“It’s not that different. The bro took it for four months to lose weight.” Looking at the before and after photos of Kieran, we were terrified. He always felt guilty about his weight, but the ice turned him into the guy he always wanted to look like. On the drive home, we scrolled through Instagram and found out there had been more people smoking it. If we didn’t believe it through the glass, all we had to do was park up in one spot and watch the foot traffic. The worn-out faces and shaking legs in the local PAK’nSAVE said it all. 

 

Meth isn’t in the same ballpark as weed, and neither is MDMA. So why is my dealer making the claim he can get it easier? He explains that after all the police raided houses, sprayed fields, and arrested a few of our mates for possession, ice was easier. Odourless, disguisable, and drug-test proof, meth was the new friend of my hometown. Broken homes and abusive families were already the norm, so why would meth change it? The new referendum that would decriminalise weed would save this epidemic, but it was too late.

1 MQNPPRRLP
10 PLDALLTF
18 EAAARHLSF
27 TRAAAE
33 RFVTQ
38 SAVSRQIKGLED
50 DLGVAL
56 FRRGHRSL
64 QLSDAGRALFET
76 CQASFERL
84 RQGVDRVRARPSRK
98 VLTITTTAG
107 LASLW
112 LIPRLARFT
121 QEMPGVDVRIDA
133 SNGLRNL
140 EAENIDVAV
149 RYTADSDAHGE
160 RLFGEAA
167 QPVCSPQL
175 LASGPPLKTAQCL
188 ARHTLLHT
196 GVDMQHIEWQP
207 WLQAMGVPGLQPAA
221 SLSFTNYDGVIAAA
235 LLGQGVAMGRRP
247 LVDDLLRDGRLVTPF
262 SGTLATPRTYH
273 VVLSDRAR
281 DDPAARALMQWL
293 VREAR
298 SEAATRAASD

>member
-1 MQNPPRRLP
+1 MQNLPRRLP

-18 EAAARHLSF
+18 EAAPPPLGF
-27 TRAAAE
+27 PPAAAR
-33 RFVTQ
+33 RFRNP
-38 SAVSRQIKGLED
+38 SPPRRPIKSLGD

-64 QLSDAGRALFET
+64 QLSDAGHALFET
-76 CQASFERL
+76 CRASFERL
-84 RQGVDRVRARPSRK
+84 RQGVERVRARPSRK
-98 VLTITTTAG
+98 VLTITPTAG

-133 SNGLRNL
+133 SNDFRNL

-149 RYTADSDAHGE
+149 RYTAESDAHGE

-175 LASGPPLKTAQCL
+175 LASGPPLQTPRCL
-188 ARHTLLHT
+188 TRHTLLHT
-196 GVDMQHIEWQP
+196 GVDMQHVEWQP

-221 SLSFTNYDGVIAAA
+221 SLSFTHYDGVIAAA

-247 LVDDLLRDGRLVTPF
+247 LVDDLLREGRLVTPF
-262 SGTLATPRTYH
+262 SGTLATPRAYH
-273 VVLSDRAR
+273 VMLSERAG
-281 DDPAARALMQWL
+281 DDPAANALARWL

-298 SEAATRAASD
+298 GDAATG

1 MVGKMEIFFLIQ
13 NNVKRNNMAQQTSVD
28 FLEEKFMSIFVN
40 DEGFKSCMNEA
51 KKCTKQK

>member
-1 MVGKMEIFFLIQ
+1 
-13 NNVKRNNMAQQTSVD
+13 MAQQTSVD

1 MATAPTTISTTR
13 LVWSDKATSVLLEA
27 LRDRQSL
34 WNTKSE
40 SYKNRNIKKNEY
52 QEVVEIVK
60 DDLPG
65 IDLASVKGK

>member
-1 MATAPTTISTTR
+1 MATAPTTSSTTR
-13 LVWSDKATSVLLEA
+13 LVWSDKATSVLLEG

People wanted to get high. They were going to get high, regardless of what.

 

I travel back to Wellington, disenchanted and confused. More reliable, faster supply, quicker movement, and a higher price. For someone trying to feed their family, I can’t blame him. I hate his decision, but he doesn’t want to see anyone starve, and we never want to see him starve.

 

My dealer in Wellington becomes my quick fix therapist and I share my issues with the criminalisation of drugs—the politics behind it and what it meant for us. I also wanted some kush, but you know when you gotta act like you’re friends with your dealer because you a nice dude and you see them as more than a bag of weed.

 

He said he’s got some new shit. It’ll be a bit extra, but because I was a good friend he’d let me have it for a reduced price.